On Sunday too, when my nani underwent a surgery on her fractured pelvic bone, her four daughters took care of her, fretted over her and stood by her like the pillars of strength nani would have expected from her sons.
It was on late Sunday evening that I first saw this huge hoarding in my city welcoming the first woman President of India. In a country that leaves the job of choosing the heads of state – real and constitutional – to a woman (Mrs. G – 2 did after all propel Manmohan Singh to the PM’s chair, before lending her support to Patil as President), and in a state that is lead by another woman, however unflattering she may be to womankind, it’s not too hard to imagine why that hoarding was up there.
But it does seem ironic that despite this celebration of womanhood, I’m not sure being a woman is such a wonderful idea. On Friday last, a girl on the Lucknow railway station was gang raped and thrown out of a moving train, leaving her physically and mentally scarred for life. In another case on a TV channel, a man married twice because his first wife couldn’t beget him a son! In Nagpur, a racquet involving exploitation of aspiring Bollywood actresses was unearthed by the police. Don’t ask me why this should happen in a country where the most important positions are occupied by women.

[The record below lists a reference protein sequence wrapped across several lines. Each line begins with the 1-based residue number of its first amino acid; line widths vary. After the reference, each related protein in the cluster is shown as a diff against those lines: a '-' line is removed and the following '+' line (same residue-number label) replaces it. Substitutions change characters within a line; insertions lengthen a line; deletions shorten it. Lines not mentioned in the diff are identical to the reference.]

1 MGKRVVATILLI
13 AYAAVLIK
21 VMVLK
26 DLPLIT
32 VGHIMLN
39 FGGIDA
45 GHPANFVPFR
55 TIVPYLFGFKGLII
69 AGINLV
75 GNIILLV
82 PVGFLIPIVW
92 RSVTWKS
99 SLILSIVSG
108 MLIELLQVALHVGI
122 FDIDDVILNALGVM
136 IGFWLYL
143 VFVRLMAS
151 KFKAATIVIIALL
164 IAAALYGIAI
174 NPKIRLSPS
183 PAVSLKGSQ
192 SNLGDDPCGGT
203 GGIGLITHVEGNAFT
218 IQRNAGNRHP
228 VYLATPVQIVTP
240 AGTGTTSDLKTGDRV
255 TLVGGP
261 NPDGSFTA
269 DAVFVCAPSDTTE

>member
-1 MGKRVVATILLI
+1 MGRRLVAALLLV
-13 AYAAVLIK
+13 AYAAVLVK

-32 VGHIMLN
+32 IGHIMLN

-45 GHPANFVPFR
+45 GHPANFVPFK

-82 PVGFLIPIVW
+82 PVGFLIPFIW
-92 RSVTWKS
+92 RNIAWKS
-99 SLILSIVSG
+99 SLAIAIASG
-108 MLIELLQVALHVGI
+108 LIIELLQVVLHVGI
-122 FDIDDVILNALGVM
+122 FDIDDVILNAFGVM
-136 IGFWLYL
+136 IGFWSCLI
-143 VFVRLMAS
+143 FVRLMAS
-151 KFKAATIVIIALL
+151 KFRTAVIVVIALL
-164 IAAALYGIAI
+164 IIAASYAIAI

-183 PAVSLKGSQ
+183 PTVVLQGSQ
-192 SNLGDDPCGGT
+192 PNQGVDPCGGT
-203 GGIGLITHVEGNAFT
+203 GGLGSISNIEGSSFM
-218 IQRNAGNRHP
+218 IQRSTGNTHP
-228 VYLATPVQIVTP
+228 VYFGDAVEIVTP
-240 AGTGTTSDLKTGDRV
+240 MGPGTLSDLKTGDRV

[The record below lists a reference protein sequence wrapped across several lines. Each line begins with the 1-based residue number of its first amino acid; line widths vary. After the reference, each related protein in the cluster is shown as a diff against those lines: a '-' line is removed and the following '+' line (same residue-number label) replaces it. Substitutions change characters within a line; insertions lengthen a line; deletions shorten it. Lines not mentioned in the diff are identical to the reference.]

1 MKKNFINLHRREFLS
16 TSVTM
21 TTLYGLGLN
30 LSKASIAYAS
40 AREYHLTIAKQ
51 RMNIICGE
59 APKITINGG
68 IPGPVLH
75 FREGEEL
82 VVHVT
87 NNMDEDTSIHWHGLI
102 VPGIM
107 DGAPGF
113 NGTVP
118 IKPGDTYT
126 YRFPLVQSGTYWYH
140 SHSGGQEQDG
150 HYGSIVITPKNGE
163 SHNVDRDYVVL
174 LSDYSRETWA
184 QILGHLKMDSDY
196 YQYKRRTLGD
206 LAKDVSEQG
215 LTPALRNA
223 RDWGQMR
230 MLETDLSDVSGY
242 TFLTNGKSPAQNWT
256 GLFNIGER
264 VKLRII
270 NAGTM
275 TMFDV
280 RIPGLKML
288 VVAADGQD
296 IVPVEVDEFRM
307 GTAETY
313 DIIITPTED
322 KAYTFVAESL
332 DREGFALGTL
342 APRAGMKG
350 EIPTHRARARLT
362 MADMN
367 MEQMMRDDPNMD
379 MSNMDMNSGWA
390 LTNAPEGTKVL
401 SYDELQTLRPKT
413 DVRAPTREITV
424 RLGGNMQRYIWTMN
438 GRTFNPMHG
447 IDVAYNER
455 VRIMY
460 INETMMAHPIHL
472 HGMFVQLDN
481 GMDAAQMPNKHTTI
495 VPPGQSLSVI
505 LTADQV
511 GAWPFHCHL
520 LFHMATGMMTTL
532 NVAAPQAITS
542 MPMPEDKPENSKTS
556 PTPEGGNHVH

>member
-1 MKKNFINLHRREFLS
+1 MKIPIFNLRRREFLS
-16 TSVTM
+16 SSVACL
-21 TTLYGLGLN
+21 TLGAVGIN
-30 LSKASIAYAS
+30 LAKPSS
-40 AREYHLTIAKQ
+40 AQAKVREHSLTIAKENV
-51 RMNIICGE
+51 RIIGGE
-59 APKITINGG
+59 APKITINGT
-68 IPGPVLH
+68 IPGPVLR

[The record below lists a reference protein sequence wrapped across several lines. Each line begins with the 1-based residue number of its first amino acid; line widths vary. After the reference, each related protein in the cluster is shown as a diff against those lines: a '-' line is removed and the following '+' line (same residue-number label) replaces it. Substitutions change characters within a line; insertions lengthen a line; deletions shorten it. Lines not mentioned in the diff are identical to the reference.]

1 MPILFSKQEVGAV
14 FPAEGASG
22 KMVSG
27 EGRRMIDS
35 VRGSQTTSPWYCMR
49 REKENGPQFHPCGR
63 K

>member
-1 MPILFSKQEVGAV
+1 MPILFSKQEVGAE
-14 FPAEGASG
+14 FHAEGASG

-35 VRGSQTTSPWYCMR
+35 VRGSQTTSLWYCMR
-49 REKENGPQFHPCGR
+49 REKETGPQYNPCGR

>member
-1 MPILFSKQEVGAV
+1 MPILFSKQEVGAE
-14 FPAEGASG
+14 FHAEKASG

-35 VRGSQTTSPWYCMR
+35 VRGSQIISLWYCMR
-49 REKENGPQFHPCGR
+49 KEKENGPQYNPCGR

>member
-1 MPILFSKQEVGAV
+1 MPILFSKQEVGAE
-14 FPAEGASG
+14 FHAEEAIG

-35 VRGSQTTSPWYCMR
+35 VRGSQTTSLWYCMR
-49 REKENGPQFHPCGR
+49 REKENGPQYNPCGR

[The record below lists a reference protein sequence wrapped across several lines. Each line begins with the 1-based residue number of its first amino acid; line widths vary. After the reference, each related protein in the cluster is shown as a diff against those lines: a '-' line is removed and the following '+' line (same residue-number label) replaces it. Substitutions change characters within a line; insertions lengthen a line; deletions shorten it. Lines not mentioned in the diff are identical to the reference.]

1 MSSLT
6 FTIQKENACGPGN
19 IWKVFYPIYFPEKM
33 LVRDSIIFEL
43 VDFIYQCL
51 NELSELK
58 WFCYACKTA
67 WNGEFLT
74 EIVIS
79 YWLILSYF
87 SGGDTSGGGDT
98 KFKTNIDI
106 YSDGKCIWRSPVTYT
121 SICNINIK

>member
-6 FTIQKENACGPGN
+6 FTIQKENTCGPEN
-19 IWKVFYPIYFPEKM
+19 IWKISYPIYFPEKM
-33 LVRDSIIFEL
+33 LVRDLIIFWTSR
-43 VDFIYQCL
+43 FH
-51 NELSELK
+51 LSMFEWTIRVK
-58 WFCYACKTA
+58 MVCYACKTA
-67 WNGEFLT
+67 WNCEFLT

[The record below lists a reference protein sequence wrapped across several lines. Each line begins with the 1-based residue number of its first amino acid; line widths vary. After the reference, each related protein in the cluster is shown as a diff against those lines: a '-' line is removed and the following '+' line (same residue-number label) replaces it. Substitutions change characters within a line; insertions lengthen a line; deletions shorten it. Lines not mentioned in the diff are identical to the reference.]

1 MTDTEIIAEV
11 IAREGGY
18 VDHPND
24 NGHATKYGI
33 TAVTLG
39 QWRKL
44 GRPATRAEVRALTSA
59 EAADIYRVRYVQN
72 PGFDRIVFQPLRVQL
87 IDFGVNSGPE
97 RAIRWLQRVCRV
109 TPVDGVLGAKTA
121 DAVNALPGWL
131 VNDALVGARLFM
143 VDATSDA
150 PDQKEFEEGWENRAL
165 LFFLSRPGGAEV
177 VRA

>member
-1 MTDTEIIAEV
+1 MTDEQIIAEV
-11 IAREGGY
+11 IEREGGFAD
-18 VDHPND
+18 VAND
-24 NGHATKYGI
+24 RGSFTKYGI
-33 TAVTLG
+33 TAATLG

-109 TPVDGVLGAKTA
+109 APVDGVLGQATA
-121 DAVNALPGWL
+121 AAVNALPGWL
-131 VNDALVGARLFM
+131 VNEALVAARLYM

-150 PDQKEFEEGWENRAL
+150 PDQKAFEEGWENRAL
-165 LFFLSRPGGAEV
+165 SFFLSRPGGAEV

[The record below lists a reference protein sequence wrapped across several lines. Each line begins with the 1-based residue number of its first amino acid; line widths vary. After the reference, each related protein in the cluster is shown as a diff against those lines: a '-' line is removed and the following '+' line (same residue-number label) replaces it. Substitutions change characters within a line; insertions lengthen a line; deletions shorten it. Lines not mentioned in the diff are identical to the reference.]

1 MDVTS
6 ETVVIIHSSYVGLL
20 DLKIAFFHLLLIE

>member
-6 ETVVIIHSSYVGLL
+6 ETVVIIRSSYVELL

The question is, apart from proclaiming Patil as a woman achiever, what has Sonia Gandhi done to improve the situation of women in our country? Or Mayawati, or Jaya Lalitha for that matter? As women in power, they could have been powerful agents of change to correct the gender inequalities in our country, but they have chosen to play along with the stereotypes that women must be slotted in caring to break the mould only for their own sake.
How ironical that while women who claim positions of importance in the public sphere do so little for others of their ilk, while common folk make so much of a difference.